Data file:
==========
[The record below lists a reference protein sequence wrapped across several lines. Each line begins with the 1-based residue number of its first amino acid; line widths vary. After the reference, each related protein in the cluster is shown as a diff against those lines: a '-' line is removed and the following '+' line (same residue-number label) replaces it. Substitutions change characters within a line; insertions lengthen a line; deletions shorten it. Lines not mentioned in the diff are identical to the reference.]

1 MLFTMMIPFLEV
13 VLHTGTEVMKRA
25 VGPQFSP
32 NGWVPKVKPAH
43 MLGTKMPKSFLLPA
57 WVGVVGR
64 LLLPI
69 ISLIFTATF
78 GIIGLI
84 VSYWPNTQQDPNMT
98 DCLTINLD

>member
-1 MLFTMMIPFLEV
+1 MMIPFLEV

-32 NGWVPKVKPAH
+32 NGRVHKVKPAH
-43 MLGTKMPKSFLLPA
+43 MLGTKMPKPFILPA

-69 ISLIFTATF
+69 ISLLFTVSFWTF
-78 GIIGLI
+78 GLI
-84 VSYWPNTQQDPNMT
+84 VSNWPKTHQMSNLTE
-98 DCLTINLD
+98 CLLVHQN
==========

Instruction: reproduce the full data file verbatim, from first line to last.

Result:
[The record below lists a reference protein sequence wrapped across several lines. Each line begins with the 1-based residue number of its first amino acid; line widths vary. After the reference, each related protein in the cluster is shown as a diff against those lines: a '-' line is removed and the following '+' line (same residue-number label) replaces it. Substitutions change characters within a line; insertions lengthen a line; deletions shorten it. Lines not mentioned in the diff are identical to the reference.]

1 MLFTMMIPFLEV
13 VLHTGTEVMKRA
25 VGPQFSP
32 NGWVPKVKPAH
43 MLGTKMPKSFLLPA
57 WVGVVGR
64 LLLPI
69 ISLIFTATF
78 GIIGLI
84 VSYWPNTQQDPNMT
98 DCLTINLD

>member
-1 MLFTMMIPFLEV
+1 MMIPFLEV

-32 NGWVPKVKPAH
+32 NGRVHKVKPAH
-43 MLGTKMPKSFLLPA
+43 MLGTKMPKPFILPA

-69 ISLIFTATF
+69 ISLLFTVSFWTF
-78 GIIGLI
+78 GLI
-84 VSYWPNTQQDPNMT
+84 VSNWPKTHQMSNLTE
-98 DCLTINLD
+98 CLLVHQN